Study: Patient-controlled pain meds cause harm more often

A new study has concluded that when patients receive intravenous patient-controlled analgesia (PCA)--which allows them to control their own pain medication--they face risks not typical of other medications. The study, appearing in this month's issue of The Joint Commission Journal on Quality, concluded that patients are four times more likely to be harmed using PCA. What's more, PCA errors were more severe than other types of med errors.

To draw this conclusion, researchers looked at more than 9,500 PCA errors over a five-year period in the U.S. They concluded that patient harm took place in 6.5 percent of incidents involving PCA, compared with 1.5 percent for other medication errors. PCA errors typically involved either wrong dosages or wrong drugs, equipment failure or communication problems.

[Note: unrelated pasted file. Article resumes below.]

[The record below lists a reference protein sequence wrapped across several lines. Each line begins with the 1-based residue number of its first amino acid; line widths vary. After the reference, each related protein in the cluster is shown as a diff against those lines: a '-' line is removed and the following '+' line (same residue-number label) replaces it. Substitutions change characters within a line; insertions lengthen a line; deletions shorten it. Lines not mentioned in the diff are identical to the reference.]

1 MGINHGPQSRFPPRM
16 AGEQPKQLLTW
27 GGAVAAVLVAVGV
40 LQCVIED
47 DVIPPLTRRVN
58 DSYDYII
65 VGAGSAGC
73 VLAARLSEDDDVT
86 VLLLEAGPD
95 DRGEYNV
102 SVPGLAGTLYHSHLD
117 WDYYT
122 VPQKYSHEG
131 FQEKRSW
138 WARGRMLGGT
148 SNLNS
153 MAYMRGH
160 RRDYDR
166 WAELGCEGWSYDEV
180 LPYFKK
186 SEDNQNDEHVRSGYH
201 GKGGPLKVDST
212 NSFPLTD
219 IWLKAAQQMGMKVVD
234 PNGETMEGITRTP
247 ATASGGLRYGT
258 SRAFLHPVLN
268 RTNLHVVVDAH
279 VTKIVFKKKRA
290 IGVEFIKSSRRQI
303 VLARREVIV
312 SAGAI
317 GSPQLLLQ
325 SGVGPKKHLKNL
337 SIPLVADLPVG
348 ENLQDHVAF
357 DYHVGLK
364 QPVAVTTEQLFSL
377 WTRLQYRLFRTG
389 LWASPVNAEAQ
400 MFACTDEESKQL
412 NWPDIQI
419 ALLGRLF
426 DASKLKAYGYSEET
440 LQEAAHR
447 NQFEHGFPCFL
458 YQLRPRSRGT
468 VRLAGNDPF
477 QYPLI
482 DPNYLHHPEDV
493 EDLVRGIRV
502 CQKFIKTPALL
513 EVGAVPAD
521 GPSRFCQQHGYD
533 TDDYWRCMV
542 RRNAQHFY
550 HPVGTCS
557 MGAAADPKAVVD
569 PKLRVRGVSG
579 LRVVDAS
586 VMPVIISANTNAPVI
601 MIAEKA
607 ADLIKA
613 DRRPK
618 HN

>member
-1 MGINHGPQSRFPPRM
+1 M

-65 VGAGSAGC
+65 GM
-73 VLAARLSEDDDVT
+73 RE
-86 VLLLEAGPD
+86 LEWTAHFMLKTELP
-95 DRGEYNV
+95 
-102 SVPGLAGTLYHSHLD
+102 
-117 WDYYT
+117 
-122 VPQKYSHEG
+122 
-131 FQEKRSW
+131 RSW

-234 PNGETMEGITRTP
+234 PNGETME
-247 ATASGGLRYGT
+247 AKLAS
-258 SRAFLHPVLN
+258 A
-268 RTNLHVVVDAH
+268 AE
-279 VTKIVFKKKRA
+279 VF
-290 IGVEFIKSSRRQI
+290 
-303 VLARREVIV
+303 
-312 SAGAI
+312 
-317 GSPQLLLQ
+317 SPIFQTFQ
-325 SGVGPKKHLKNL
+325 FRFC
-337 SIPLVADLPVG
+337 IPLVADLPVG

To prevent such PCA errors, researchers suggest that facilities simplify the technical equipment used for PCA, use bar codes with an electronic administration record and ask pharmacies to design easily understood forms for PCA (which providers should always use).

To learn more about this study:
- read this press release

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